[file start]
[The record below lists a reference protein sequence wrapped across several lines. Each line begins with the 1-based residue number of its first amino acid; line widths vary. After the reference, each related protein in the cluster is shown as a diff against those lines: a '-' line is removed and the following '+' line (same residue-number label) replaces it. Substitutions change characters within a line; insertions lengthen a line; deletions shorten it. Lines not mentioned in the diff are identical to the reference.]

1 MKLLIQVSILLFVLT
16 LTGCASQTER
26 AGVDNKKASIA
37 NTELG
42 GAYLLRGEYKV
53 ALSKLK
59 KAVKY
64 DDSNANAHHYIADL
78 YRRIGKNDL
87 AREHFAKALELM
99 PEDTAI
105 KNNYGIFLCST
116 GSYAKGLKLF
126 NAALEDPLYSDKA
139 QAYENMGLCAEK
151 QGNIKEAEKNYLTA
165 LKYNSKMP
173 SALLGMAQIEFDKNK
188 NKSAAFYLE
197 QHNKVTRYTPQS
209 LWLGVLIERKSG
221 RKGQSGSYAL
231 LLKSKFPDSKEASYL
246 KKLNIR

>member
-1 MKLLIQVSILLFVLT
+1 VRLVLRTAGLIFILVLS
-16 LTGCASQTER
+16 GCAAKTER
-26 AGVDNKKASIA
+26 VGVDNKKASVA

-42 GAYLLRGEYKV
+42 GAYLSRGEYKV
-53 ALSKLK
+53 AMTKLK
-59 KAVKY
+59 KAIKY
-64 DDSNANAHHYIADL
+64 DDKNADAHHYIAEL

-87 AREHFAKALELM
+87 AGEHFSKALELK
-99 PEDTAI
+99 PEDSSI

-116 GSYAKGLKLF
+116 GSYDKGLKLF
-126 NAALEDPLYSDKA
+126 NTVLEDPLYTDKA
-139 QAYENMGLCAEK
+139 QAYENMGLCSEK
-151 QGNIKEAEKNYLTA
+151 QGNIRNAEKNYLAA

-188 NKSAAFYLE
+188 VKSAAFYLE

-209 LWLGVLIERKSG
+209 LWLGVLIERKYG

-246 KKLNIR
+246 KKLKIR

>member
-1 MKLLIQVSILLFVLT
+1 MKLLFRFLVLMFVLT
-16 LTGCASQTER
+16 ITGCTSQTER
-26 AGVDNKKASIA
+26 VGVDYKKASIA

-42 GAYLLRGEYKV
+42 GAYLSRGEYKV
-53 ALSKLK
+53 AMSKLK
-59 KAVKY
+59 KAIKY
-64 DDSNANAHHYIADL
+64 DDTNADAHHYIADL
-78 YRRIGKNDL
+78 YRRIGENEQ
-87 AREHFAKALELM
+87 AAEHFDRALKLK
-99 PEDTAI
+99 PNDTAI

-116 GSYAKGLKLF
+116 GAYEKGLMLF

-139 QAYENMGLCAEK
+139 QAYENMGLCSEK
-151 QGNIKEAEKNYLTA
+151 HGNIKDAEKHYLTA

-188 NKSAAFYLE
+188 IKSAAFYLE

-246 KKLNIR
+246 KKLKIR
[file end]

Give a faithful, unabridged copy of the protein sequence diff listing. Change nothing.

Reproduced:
[The record below lists a reference protein sequence wrapped across several lines. Each line begins with the 1-based residue number of its first amino acid; line widths vary. After the reference, each related protein in the cluster is shown as a diff against those lines: a '-' line is removed and the following '+' line (same residue-number label) replaces it. Substitutions change characters within a line; insertions lengthen a line; deletions shorten it. Lines not mentioned in the diff are identical to the reference.]

1 MKLLIQVSILLFVLT
16 LTGCASQTER
26 AGVDNKKASIA
37 NTELG
42 GAYLLRGEYKV
53 ALSKLK
59 KAVKY
64 DDSNANAHHYIADL
78 YRRIGKNDL
87 AREHFAKALELM
99 PEDTAI
105 KNNYGIFLCST
116 GSYAKGLKLF
126 NAALEDPLYSDKA
139 QAYENMGLCAEK
151 QGNIKEAEKNYLTA
165 LKYNSKMP
173 SALLGMAQIEFDKNK
188 NKSAAFYLE
197 QHNKVTRYTPQS
209 LWLGVLIERKSG
221 RKGQSGSYAL
231 LLKSKFPDSKEASYL
246 KKLNIR

>member
-1 MKLLIQVSILLFVLT
+1 VRLVLRTAGLIFILVLS
-16 LTGCASQTER
+16 GCAAKTER
-26 AGVDNKKASIA
+26 VGVDNKKASVA

-42 GAYLLRGEYKV
+42 GAYLSRGEYKV
-53 ALSKLK
+53 AMTKLK
-59 KAVKY
+59 KAIKY
-64 DDSNANAHHYIADL
+64 DDKNADAHHYIAEL

-87 AREHFAKALELM
+87 AGEHFSKALELK
-99 PEDTAI
+99 PEDSSI

-116 GSYAKGLKLF
+116 GSYDKGLKLF
-126 NAALEDPLYSDKA
+126 NTVLEDPLYTDKA
-139 QAYENMGLCAEK
+139 QAYENMGLCSEK
-151 QGNIKEAEKNYLTA
+151 QGNIRNAEKNYLAA

-188 NKSAAFYLE
+188 VKSAAFYLE

-209 LWLGVLIERKSG
+209 LWLGVLIERKYG

-246 KKLNIR
+246 KKLKIR

>member
-1 MKLLIQVSILLFVLT
+1 MKLLFRFLVLMFVLT
-16 LTGCASQTER
+16 ITGCTSQTER
-26 AGVDNKKASIA
+26 VGVDYKKASIA

-42 GAYLLRGEYKV
+42 GAYLSRGEYKV
-53 ALSKLK
+53 AMSKLK
-59 KAVKY
+59 KAIKY
-64 DDSNANAHHYIADL
+64 DDTNADAHHYIADL
-78 YRRIGKNDL
+78 YRRIGENEQ
-87 AREHFAKALELM
+87 AAEHFDRALKLK
-99 PEDTAI
+99 PNDTAI

-116 GSYAKGLKLF
+116 GAYEKGLMLF

-139 QAYENMGLCAEK
+139 QAYENMGLCSEK
-151 QGNIKEAEKNYLTA
+151 HGNIKDAEKHYLTA

-188 NKSAAFYLE
+188 IKSAAFYLE

-246 KKLNIR
+246 KKLKIR